Did 9/11 Really Bring About a Revolution in American Foreign Policy?
M. K. Tomiak
The modern western world had never witnessed an attack on the US as profound, momentous and devastatingly spectacular as those of September 11 2001. Not only were the attacks instantly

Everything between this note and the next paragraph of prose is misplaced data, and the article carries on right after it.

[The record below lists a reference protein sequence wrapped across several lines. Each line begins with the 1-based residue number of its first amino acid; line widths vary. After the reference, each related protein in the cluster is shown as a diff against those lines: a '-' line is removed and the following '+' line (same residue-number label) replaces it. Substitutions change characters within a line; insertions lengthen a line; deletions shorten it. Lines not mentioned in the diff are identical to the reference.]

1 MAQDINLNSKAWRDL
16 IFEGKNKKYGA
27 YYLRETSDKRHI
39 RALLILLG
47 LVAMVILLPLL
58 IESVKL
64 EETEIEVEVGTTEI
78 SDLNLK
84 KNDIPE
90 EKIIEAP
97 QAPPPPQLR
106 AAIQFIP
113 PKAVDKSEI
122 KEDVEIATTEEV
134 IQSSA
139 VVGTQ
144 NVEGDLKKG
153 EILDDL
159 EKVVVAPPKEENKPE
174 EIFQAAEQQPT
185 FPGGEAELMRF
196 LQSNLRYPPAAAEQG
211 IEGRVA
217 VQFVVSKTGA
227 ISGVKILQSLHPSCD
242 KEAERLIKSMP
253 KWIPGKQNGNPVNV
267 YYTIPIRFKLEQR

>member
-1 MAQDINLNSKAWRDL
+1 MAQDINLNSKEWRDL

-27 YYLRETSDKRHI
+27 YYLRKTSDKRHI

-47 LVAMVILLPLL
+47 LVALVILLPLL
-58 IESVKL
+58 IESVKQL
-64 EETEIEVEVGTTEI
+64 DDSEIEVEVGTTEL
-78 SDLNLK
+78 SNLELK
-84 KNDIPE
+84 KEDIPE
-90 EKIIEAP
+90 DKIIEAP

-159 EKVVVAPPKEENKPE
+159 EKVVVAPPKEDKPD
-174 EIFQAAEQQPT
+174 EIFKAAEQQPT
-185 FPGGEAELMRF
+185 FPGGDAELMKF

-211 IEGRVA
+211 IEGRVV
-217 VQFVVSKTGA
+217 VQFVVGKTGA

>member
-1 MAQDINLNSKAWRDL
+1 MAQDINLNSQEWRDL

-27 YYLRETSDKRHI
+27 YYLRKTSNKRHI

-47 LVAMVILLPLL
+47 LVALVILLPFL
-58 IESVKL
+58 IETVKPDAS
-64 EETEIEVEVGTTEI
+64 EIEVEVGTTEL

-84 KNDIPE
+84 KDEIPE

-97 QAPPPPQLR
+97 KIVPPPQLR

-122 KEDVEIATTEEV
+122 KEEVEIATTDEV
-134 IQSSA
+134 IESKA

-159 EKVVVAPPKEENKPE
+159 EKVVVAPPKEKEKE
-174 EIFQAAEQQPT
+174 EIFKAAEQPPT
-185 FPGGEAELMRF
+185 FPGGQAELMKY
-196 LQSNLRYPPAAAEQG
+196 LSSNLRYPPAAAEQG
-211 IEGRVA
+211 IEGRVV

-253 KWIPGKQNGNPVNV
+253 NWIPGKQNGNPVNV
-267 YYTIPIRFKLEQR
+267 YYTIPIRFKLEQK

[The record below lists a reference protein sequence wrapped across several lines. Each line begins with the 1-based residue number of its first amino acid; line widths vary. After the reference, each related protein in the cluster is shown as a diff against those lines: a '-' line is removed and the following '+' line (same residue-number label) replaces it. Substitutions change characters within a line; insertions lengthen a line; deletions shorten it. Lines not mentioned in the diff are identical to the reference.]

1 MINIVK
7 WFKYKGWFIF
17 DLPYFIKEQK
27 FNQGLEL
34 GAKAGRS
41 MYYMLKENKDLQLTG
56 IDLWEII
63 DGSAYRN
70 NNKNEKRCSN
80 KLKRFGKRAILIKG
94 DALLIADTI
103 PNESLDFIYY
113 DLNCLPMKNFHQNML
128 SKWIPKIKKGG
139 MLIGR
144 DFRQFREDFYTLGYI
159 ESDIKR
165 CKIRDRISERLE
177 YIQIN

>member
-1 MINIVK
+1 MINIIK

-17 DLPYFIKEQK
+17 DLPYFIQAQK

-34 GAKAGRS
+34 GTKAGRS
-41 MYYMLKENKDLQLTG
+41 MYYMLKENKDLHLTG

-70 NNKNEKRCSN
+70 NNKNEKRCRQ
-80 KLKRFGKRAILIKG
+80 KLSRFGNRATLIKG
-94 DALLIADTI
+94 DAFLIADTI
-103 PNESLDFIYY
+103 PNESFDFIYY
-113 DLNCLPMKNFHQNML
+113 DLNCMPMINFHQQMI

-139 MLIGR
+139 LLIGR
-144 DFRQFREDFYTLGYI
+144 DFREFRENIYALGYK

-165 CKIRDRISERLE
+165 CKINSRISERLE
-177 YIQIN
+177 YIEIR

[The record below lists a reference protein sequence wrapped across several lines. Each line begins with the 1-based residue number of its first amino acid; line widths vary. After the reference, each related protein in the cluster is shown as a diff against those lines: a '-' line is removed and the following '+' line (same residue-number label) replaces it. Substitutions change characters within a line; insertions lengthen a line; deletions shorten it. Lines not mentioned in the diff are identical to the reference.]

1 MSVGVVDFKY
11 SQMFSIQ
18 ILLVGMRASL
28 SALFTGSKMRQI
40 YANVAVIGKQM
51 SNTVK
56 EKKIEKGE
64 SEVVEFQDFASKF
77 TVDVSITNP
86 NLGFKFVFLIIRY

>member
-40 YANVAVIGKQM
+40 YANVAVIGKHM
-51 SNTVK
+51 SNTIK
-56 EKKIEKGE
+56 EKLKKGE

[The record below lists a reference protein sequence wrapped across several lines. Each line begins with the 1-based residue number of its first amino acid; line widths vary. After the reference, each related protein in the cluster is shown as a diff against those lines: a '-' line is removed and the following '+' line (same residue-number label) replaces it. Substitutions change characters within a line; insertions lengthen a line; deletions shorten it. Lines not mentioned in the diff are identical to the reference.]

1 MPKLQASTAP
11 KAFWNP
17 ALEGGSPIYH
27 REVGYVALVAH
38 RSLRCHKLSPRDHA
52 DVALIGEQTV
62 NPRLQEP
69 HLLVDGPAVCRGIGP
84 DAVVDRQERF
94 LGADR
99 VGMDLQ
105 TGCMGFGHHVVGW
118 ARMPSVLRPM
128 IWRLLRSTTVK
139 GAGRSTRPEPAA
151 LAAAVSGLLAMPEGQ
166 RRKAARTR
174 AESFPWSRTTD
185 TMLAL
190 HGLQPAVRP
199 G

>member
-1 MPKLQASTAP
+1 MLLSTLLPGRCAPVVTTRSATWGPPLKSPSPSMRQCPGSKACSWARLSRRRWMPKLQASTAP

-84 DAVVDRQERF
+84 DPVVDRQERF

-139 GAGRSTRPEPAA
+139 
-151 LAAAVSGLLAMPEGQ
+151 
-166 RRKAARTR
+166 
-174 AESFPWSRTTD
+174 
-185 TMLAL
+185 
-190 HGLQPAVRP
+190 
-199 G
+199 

televised for a disbelieving global audience, but ‘the fact that the September 11 attacks struck New York and Washington, the two capitals of “Globalization” …explains not only why Americans were so deeply shocked and moved but also why the rest of the world was to such a degree.’ The death toll was similarly shocking, as ‘thousands of ordinary people from 26 countries…were killed on 9/11 in the first ‘military’ attack on continental US soil since the war of 1812.’ For a new generation of Americans, terrorism had been brought into their borders, and ‘not since the Cuban Missile Crisis in 1962 did Americans feel anything remotely as threatening to their homeland as this…that feeling made the US public highly receptive to calls to ‘do something about it.’